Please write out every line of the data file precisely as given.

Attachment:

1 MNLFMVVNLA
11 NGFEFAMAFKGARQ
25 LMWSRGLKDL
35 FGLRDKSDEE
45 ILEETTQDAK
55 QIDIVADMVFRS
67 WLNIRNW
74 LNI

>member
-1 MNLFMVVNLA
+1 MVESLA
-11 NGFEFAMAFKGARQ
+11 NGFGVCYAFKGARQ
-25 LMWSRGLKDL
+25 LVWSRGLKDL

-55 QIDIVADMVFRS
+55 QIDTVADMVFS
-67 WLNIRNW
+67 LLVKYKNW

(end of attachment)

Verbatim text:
1 MNLFMVVNLA
11 NGFEFAMAFKGARQ
25 LMWSRGLKDL
35 FGLRDKSDEE
45 ILEETTQDAK
55 QIDIVADMVFRS
67 WLNIRNW
74 LNI

>member
-1 MNLFMVVNLA
+1 MVESLA
-11 NGFEFAMAFKGARQ
+11 NGFGVCYAFKGARQ
-25 LMWSRGLKDL
+25 LVWSRGLKDL

-55 QIDIVADMVFRS
+55 QIDTVADMVFS
-67 WLNIRNW
+67 LLVKYKNW